Policy reversal would be broken promise

If National was to break an election promise opposition parties would have a field day.

But, Rodney Hide points out that is what they are asking the government to do in seeking an end to the a partial float of a few state assets:

. . . Now we are all to vote on whether or not we support selling a part of five Government businesses. The trouble is that National won the last election promising to do just that. The opposition parties campaigned against the sale and lost.

For National to reverse its policy on asset sales would mean breaking its election pledge. . .

Not everyone who voted for National supported the policy but other factors in National’s favour outweighed their feelings on the partial floats.

Some people who voted for National would have done so because of that policy.

Anyone who paid attention to the campaign would have known the party’s intentions and that they had a very clear choice between National and the opposition parties which made it the biggest election issue.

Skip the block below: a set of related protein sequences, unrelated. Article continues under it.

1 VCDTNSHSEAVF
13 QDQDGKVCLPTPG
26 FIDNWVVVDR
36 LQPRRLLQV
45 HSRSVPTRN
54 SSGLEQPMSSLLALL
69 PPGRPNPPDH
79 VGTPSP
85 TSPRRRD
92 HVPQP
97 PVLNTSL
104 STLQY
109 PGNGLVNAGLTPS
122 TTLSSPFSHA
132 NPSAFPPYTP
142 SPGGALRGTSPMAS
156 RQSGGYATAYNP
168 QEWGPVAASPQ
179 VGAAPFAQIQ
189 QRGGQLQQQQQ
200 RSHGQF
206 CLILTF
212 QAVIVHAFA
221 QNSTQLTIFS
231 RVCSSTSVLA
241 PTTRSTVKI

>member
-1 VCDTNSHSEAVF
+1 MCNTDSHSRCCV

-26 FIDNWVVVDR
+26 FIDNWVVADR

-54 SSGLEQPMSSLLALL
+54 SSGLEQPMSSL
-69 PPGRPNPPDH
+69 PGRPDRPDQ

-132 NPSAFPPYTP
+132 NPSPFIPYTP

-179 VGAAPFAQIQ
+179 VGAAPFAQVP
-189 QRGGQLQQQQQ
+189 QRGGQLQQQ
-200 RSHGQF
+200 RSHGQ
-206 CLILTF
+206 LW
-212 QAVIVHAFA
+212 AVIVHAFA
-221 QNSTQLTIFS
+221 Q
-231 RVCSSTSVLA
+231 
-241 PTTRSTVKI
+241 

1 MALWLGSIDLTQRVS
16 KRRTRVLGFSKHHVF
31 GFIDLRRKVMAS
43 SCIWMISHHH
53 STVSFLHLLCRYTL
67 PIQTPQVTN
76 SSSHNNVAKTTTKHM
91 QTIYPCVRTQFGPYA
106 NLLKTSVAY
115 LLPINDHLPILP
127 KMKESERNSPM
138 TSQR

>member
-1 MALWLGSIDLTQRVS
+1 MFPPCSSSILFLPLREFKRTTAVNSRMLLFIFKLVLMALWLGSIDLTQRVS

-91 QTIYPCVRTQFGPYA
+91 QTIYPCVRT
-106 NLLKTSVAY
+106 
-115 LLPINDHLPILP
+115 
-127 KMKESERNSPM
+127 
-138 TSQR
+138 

A reversal would be breaking an election promise.

It would also affect other pledges because the government would have to stop new investment and/or cut spending elsewhere to compensate for the large hole that stopping the partial floats would make in its Budget.

LabourGreen think support for the referendum has reduced the government mandate for sales.

It hasn’t done that but it has shown that referendums are a waste of time and money.

John Key has made it plain that the referendum won’t affect Government policy. Besides, the referendum doesn’t present the trade-offs involved in not selling state assets. The asset-sales referendum has one advantage over the others: we know it’s a waste of time before we vote. It won’t make one bit of difference.

The Greens and Labour will huff and puff about democracy.

But neither party took any notice of the smacking vote. Labour and the Greens only agree with the results of referendums when they suit them and, to date, they haven’t.

The 20-year citizens’ initiated referendums experiment has proved a flop. The asset sales vote should be the nail in its coffin. The next vote should be to get rid of the referendums act and to save the money and the trouble.

That’s a referendum I would support.

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